Open Access Te Herenga Waka-Victoria University of Wellington
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Contributions to the Geology of Mt. Ruapehu, New Zealand

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posted on 2021-11-12, 11:56 authored by O'Shea, Bernard Emmett

During the passage of the lahar, shortly after 10 o'clock on Christmas Eve 1953, a portion of the Whangaehu River rail bridge at Tangiwai was demolished by a raging torrent of mud and boulders which originated from the Crater Lake of Mt. Ruapehu, nearly twenty miles distant. This mudflow, or lahar, damaged the railway bridge piers and the Wellington-Auckland express plunged into the torrent. As a result, one hundred and fifty-one people lost their lives. During tramping and ski-ing trips over the past five years the writer has become well acquainted with the National Park area. Close inspection of the Crater Lake was made on 1 January 1954, and again on 22 January. On the latter date the writer was accompanied by two chemists from the Chemistry Department, Victoria University College, and one from the Dominion Laboratory of the Department of Scientific and Industrial Research, who collected samples of the lake water. On 24 January, the Whangaehu River was followed from the Desert Road to where it emerges from a deep gorge on the lower slopes of Mt. Ruapehu. A number of braided channels were examined on the alluvial fan that extends east from the outlet gorge almost to the Desert Road. On the same day the scene of the disaster at Tangiwai was also inspected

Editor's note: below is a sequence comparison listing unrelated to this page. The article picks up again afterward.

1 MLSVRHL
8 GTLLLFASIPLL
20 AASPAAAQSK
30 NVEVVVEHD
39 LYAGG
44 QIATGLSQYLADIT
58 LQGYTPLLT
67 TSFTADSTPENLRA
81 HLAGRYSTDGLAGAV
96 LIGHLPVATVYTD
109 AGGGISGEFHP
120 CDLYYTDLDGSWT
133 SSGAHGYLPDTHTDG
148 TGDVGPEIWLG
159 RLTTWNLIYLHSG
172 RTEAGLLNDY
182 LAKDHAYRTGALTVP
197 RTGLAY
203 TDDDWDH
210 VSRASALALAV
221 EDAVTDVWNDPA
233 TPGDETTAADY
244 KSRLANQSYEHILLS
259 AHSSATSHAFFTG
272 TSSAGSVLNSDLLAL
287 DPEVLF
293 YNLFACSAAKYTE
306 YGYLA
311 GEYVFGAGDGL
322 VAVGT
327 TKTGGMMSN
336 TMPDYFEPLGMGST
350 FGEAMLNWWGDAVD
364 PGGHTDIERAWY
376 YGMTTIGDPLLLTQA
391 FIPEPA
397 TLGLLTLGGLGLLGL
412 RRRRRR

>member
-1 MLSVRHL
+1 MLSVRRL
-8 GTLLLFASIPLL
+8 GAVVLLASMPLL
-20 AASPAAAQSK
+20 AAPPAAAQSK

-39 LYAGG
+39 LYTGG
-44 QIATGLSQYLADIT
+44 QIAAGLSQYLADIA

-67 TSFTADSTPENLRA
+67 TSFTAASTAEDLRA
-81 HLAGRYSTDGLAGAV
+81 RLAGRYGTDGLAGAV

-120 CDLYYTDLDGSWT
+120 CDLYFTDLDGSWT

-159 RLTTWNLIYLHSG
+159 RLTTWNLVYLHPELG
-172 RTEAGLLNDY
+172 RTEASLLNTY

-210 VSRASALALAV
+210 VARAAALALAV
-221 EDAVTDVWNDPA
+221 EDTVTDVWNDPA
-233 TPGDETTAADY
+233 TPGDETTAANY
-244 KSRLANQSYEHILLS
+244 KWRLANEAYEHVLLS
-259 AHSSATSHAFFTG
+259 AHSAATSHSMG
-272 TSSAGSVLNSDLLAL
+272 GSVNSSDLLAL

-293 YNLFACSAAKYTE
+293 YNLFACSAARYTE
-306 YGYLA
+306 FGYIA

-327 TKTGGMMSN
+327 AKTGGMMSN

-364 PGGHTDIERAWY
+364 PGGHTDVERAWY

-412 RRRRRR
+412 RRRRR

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Date of Award



Te Herenga Waka—Victoria University of Wellington

Rights License

Author Retains Copyright

Degree Discipline


Degree Grantor

Te Herenga Waka—Victoria University of Wellington

Degree Level


Degree Name

Master of Science

Victoria University of Wellington Item Type

Awarded Research Masters Thesis



Victoria University of Wellington School

School of Geography, Environment and Earth Sciences


Clark, R. H.